By Bill Begley

Fort Hood Herald

Farewells are never easy, but are a way of life in the Army.

Monday, the communities of Central Texas gathered to say farewell to another soldier — Lt. Gen. Ray Odierno — and ask one pertinent question:

Did his wife, Linda, have to go, too?

“People tell me all the time, ‘Good luck general — where’s Linda going to go?’” the commander of III Corps and Fort Hood joked during a gathering to honor the couple as Odierno prepares to replace Gen. David Petraeus as commander of Multinational Forces-Iraq. “Honestly, I am a little hurt by that.”

Hoping to ease the pain — and recognize the general’s imminent departure — the Military Affairs Committee of the Greater Killeen Chamber of Commerce organized the gathering at the Shilo Inn Suites. Representatives from Killeen, Copperas Cove, Harker Heights, Belton, Temple and Lampasas were on hand to deliver a cache of mementos and salute both for their service and long association with the post and its surrounding areas.

When Odierno took over as commander of Fort Hood in 2006, it was just the latest in a what has been a number of stints at the Central Texas post, including command of the 4th Infantry Division during the invasion of Iraq and the capture of Saddam Hussein.

Along the way, the Odiernos had one son graduate from Killeen High School and two more attend there, and the depth of the roots in the community was obvious from the outpouring of support and their emotional response.

“This is really hard because, when I look out at everyone here, I see family,” a teary Linda said. “You all have been so wonderful and we are going to miss you so much.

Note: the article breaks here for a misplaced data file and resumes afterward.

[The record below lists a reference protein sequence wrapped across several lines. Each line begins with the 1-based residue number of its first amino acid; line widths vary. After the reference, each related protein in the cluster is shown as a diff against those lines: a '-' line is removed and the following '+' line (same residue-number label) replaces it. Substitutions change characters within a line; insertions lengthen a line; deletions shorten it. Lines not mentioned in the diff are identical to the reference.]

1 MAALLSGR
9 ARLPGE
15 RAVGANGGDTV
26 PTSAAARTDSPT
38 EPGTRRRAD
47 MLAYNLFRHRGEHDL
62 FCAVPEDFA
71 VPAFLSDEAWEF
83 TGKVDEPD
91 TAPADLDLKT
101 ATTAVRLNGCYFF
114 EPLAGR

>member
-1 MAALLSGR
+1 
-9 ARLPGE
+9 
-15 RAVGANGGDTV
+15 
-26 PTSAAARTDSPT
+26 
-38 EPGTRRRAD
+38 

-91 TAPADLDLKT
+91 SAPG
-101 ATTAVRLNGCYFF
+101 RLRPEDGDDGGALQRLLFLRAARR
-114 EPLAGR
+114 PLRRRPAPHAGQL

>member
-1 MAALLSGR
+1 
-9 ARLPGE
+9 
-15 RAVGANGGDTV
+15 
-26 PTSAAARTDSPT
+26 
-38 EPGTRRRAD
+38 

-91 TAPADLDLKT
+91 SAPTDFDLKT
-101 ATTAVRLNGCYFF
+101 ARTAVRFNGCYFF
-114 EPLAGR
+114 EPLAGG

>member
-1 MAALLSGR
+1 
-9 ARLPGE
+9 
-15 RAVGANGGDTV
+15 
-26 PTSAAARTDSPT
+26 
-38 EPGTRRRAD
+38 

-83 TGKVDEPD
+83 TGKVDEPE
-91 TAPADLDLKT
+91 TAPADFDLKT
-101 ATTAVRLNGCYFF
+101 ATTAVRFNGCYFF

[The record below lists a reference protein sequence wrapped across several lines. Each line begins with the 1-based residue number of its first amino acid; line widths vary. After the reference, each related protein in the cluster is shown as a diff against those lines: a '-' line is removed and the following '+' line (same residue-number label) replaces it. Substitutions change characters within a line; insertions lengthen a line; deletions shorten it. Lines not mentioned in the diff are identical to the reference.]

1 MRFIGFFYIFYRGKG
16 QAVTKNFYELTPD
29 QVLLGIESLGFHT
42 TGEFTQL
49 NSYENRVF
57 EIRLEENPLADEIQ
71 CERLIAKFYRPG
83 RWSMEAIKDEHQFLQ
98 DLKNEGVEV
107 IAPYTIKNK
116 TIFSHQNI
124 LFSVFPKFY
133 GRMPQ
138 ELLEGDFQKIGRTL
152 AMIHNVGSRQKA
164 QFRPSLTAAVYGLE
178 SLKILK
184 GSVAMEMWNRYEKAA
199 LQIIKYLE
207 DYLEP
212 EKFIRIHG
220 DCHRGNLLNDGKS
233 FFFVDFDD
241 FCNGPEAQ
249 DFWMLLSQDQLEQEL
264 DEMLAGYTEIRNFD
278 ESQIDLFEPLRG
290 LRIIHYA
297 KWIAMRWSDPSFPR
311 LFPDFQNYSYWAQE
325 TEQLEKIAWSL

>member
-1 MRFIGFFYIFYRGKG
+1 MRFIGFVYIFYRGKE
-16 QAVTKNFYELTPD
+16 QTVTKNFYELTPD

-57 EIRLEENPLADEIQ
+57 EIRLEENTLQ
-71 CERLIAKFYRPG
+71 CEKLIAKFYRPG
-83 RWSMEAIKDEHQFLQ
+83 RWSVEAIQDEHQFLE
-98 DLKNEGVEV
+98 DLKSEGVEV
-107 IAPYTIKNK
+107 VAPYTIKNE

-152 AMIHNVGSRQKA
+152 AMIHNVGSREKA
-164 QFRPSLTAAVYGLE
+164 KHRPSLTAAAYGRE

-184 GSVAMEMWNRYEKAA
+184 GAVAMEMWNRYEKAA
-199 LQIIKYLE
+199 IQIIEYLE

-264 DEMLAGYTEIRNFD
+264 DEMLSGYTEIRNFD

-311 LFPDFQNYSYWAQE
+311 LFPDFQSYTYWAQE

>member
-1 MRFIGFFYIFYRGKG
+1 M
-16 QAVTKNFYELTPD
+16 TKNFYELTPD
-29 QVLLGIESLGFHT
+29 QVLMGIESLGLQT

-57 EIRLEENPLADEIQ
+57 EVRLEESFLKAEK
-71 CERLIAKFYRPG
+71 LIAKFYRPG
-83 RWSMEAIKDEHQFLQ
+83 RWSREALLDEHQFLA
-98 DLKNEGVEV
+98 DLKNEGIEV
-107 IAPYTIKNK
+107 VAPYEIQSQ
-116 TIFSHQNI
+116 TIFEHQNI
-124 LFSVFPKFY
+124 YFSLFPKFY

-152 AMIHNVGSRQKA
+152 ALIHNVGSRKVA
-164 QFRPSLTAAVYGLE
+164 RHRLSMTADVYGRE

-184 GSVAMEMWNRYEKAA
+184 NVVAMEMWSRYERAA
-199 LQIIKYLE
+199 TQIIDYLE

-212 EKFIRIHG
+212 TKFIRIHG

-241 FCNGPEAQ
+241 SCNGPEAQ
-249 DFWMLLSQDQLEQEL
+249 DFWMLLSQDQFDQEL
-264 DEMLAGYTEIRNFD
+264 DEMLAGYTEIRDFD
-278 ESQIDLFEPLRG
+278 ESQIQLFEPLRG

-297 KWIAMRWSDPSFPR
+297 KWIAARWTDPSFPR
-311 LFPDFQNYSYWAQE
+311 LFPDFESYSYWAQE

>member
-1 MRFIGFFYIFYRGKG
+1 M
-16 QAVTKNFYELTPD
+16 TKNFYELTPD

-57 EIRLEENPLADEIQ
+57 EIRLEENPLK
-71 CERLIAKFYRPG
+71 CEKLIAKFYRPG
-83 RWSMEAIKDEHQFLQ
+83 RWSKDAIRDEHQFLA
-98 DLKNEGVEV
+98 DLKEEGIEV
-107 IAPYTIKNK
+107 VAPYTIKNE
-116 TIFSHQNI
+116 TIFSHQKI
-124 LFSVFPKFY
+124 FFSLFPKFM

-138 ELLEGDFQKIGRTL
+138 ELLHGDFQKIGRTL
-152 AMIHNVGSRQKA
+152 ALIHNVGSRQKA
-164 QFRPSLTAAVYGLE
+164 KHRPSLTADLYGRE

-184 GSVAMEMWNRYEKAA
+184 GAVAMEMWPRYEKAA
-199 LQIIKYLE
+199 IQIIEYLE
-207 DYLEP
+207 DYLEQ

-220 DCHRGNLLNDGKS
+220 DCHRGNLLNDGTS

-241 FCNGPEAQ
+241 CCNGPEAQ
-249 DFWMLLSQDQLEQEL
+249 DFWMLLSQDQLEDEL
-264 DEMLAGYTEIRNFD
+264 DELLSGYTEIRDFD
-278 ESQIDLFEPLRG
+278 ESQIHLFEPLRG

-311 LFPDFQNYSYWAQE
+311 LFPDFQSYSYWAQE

“You don’t know how much of an inspiration you were to me with all your support during the deployments. ... We will never forget you. You are the greatest.”

It was the Odiernos’ willingness to connect with the communities that made such a lasting impact, Killeen Mayor Timothy Hancock said.

“Each commander that has come through here has had a special relationship with the community,” said Hancock, who gave the couple a key to the city. “I think there is a special quality here because we know them so well. They have been associated with the post and been here so long, coming up through the different levels of command.

“The big thing is it is so easy to communicate with the general and Mrs. ‘O’, too. They became a part of the communities ... there was more of a family feeling, a closeness.”

That, in turn, helped develop on synergy between the surrounding communities and the post, said Ron Taylor, president of the Central Texas-Fort Hood Chapter of the Association of the United States Army.

“They did not close the door on us — they opened doors and invited us to come in,” said Taylor, who announced that his organization made a $1,000 donation in the Odiernos’ name to the Museum of the United States Army. “That’s why there is a special connection between Fort Hood and the communities of Central Texas, because of the doors they opened.”

The communities’ interest and effort “continue to make a difference with the Army and around the world,” Odierno said. “That means a lot to me, and I want to thank everyone for that.”

A promotion — receiving his fourth star in a 96-1 vote by the Senate last week — means the general is leaving Fort Hood on active duty for a final time, but Odierno said a return is not out of the question.

“I’m looking for a good piece of property — but I want a good deal,” he joked. “Seriously, this is home.”

Contact Bill Begley at or (254) 501-7463.

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